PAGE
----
South Korea Develops Meaty Rice to Provide a Sustainable Source of Protein

Yonsei University scientists in Seoul, South Korea, are currently researching the integration of cultivated beef cells into rice grains.

This innovative application of emerging food technologies has the potential to transform the global food industry.

The objective of this developing creation, known as ‘meaty rice’ is to provide a sustainable protein source without the need for animal farming, thus significantly transforming the methods of food production worldwide.

During this procedure, fish gelatin is applied to a rice grain to assist in adhering the injected beef cells. The grains are then cultivated in a Petri dish for approximately 11 days to allow for cell multiplication.

Professor Hong Jin-kee utilizes the slightly porous structure of rice to promote even cell growth within the grain, making it an ideal environment for this process.

The dish was created without harming any animals. It resembles a typical bowl of rice, but with a pink hue and a subtle buttery scent, achieved by incorporating beef muscle and fat cell culture. According to Hong from Seoul’s Yonsei University, using cultured meat allows for the production of animal protein without the need to slaughter livestock.

Businesses around the globe have been looking to market meat substitutes like plant-based or lab-grown meat in response to ethical concerns about factory farming and environmental worries related to the carbon emissions from animal agriculture.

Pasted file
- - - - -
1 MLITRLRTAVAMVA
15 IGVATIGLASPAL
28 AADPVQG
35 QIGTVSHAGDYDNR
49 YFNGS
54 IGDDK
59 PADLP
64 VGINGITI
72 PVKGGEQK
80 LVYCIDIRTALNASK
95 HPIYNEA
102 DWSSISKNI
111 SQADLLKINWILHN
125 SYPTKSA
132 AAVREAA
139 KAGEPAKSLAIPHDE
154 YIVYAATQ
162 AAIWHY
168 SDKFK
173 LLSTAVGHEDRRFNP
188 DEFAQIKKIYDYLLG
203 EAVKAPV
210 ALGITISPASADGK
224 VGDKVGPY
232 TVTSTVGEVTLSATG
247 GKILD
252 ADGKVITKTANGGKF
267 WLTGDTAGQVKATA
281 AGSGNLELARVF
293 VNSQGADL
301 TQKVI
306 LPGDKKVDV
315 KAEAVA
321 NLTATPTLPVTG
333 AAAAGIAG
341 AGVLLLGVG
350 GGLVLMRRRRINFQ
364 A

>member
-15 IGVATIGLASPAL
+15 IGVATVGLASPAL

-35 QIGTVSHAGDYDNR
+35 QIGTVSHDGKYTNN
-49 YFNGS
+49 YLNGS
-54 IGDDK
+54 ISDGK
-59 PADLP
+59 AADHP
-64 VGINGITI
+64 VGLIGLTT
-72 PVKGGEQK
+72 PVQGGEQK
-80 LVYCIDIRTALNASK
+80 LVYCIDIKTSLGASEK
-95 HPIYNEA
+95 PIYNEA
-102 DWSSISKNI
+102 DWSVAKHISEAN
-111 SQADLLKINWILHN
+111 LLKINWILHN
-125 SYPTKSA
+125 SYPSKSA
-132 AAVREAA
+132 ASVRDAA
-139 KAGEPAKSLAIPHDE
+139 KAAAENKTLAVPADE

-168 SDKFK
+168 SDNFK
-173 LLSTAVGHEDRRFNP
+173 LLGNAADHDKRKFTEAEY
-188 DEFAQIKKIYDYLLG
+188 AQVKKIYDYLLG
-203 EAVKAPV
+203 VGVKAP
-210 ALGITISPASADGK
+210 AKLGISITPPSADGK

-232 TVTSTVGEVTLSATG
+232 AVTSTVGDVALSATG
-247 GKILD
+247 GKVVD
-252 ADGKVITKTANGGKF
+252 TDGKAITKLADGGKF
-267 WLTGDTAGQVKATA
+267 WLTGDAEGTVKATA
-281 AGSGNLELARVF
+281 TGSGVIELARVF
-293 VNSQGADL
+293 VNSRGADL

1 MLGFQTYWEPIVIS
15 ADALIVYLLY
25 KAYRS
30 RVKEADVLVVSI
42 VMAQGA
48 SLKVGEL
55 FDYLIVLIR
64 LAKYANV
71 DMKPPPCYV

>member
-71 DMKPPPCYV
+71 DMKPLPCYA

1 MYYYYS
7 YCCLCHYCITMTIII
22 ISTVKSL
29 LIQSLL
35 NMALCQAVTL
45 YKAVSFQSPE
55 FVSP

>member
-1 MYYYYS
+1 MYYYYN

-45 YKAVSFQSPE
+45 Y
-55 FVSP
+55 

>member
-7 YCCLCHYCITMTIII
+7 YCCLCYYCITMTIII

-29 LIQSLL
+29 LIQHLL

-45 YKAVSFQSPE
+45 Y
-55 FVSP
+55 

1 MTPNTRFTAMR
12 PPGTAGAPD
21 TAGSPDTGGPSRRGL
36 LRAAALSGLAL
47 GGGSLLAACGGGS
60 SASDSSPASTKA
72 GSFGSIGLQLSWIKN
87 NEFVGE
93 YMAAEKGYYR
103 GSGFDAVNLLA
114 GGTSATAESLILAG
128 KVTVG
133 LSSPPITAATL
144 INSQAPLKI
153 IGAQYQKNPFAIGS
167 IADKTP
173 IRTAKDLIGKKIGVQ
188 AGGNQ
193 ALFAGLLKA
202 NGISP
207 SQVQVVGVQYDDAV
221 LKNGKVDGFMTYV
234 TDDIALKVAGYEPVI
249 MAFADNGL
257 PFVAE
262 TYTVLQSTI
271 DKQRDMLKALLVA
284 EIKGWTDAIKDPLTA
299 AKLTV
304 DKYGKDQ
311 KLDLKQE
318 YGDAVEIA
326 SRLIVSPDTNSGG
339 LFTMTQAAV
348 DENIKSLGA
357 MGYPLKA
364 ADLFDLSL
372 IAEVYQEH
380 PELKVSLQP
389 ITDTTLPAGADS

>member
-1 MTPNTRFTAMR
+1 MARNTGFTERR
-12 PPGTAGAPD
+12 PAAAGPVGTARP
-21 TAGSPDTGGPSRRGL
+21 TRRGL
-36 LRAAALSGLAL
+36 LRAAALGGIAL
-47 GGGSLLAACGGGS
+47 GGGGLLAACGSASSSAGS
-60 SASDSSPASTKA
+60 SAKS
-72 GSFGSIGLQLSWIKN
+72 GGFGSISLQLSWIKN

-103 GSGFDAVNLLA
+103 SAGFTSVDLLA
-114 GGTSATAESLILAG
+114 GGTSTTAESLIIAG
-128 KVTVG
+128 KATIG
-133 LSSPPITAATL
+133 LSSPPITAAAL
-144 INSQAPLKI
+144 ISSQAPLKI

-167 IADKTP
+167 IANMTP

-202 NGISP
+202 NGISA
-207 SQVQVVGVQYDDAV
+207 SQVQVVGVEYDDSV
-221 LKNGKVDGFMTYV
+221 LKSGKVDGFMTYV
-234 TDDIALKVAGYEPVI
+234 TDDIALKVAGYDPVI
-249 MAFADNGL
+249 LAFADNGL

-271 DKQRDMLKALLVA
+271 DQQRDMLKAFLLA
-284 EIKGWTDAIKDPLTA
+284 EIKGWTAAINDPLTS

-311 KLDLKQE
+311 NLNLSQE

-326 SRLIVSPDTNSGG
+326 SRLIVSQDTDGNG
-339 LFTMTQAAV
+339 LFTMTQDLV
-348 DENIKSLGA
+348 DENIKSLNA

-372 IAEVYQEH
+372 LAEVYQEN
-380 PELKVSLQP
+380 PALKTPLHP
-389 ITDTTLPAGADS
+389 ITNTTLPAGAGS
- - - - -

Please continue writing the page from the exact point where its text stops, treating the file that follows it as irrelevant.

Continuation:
Meaty Rice

Hong, with expertise in organoids and biomedical sciences, decided to focus his research on rice because it is already a primary source of protein for many people in Asia.

Currently, the process he uses is quite time-consuming. First, a typical rice grain is coated with fish gelatin to aid in keeping. Then, each grain is individually injected with beef cells and cultured in a petri dish for a maximum of 11 days.

According to Hong, rice has a slightly porous structure, which makes it an excellent medium for the uniform growth of cells from within.

Various countries have varying regulations regarding lab-grown meat. For example, Singapore and the US allow its sale, while Italy prohibits it to safeguard its industries.

In 2022, South Korea demonstrated a commitment to advancing food technologies by allocating significant funds for foodtech enhancements and prioritizing cellular agriculture research.


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